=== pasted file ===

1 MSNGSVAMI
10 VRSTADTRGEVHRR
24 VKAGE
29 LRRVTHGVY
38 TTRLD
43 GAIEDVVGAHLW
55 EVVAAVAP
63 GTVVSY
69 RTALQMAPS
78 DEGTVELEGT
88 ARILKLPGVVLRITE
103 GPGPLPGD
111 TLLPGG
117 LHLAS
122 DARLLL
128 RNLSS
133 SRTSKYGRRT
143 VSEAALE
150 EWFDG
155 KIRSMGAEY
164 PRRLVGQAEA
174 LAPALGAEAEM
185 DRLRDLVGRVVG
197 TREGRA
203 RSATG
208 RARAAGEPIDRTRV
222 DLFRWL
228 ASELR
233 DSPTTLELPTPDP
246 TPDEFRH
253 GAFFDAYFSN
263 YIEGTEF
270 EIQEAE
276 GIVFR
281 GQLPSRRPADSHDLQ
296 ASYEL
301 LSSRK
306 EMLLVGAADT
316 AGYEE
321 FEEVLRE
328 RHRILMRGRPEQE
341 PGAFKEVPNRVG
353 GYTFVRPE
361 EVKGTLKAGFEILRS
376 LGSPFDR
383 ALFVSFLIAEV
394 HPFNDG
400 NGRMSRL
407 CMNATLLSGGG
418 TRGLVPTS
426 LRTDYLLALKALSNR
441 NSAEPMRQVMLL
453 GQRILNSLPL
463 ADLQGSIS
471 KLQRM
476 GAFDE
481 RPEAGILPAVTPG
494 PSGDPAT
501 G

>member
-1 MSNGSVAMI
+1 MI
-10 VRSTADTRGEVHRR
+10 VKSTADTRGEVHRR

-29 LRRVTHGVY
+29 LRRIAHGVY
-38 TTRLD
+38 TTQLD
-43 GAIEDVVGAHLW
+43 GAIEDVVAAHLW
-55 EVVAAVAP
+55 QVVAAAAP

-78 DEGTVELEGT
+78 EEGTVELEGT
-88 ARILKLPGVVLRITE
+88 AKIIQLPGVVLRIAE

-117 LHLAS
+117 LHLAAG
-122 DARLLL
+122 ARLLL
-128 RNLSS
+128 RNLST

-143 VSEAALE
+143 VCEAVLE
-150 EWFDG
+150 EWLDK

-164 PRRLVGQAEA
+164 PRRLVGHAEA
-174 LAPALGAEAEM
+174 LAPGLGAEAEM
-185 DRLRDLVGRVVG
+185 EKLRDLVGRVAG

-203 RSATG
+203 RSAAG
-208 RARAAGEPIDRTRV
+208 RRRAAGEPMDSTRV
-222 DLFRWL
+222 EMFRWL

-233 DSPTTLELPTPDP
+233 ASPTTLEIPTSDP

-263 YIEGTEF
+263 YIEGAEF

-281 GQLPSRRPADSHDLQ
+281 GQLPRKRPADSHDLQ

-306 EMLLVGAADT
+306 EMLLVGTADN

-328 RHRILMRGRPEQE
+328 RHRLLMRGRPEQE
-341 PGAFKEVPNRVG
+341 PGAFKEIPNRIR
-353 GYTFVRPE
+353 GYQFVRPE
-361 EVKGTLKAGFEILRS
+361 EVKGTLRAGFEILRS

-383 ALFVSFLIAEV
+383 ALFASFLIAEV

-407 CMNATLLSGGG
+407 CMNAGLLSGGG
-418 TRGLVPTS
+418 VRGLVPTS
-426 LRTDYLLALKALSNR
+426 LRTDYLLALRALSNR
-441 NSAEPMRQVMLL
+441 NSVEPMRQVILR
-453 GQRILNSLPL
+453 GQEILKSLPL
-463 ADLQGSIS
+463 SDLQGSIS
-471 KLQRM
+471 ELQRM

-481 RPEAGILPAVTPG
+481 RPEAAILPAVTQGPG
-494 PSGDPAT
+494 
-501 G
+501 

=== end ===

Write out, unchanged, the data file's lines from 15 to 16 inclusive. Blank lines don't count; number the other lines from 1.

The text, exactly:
122 DARLLL
128 RNLSS